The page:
[18] Syring Statement, April 14, 2016.

[19] FY 2017 President’s Budget, p. 2a-25.

[20]FY 2017 President’s Budget, p. 2a-26.

[21] Testimony of Vice Admiral James D. Syring, Senate Armed Services Committee, April 13, 2016.

[22] FY 2017 President’s Budget, p. 2a-26.

[23] MDA, “Advanced Technology” factsheet.

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MDA’s Space-Based Kill Assessment (SKA) Experiment (August 9, 2016)

The Missile Defense Agency (MDA) plans to deploy a Space-based Kill Assessment (SKA) system by about mid-2017. The SKA system, which MDA describes as an experiment, will consist of small sensor packages deployed on a number of commercial satellite hosts. It is intended to demonstrate a capability to rapidly determine whether or not an interceptor has hit and killed its intended warhead target.  Other than two Space News articles, the SKA system has received little public attention.[1]

MDA argues that a kill assessment capability can reduce the cost and improve the efficiency of a missile defense system by eliminating the need to fire additional interceptors at a target that has already been destroyed.  “The faster we can determine a threatening missile has been eliminated, the fewer the number of interceptors are need in the fight.”[2] The MDA goes as far as arguing that the SKA experiment “has the potential to change the economics of the defense of the American homeland from enemy ballistic missiles.[3]  This approach to reducing the number of interceptors fired — known as shoot-look-shoot – may or may not be possible depending on the timelines involved.  However, at a minimum, it is clear that this approach requires a rapid capability to assess the outcome of an intercept attempt.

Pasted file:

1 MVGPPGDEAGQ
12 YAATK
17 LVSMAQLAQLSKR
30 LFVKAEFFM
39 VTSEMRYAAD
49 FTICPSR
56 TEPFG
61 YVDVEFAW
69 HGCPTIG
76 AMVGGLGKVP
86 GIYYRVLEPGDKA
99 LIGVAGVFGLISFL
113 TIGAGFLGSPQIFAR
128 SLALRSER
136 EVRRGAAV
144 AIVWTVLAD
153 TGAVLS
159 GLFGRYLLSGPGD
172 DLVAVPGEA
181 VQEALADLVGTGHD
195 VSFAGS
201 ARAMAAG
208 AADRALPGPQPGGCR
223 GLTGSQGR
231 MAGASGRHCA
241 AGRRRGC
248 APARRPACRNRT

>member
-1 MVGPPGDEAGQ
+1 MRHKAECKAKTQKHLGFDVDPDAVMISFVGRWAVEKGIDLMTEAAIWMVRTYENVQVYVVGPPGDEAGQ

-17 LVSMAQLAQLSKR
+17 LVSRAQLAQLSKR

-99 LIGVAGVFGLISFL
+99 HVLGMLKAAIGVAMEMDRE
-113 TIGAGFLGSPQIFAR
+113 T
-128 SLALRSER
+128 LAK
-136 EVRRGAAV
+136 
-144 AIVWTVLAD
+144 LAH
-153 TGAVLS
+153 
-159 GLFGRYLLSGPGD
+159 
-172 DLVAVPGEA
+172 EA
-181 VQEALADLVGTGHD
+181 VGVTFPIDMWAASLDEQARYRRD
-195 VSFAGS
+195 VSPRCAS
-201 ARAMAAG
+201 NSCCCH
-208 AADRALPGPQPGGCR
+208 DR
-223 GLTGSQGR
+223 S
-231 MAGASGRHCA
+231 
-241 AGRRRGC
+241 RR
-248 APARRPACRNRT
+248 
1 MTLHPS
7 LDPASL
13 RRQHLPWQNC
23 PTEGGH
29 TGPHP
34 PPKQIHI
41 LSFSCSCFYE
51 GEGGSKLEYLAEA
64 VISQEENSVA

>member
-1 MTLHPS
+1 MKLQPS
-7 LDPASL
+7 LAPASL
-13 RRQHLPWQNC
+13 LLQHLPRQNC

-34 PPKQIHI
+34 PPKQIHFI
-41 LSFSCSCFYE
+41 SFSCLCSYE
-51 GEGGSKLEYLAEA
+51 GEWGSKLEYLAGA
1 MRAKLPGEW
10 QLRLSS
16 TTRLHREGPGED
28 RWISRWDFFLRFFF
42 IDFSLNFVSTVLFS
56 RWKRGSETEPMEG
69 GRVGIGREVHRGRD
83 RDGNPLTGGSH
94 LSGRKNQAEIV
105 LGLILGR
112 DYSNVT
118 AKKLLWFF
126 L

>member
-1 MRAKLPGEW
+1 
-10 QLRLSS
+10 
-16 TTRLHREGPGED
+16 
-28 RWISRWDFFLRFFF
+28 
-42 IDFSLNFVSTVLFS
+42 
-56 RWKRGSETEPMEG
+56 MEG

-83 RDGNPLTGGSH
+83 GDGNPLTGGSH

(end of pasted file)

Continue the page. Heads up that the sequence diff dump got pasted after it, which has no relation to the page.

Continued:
Is There a Need for Additional Kill Assessment Capabilities?

The task of kill assessment is closely related to that of target discrimination.  Effective discrimination – the capability to identify the actual warhead from among other possible threatening objects such as deployment debris, rocket stages or decoys – is universally recognized as essential to the effective operation of a missile defense system.  And the current U.S. GMD national missile defense system is officially claimed to be very effective. But if a defense system is very effective at identifying the warhead from among other objects, shouldn’t it also be able subsequently to determine if the warhead has been hit and destroyed?  Why then is an additional kill assessment capability needed?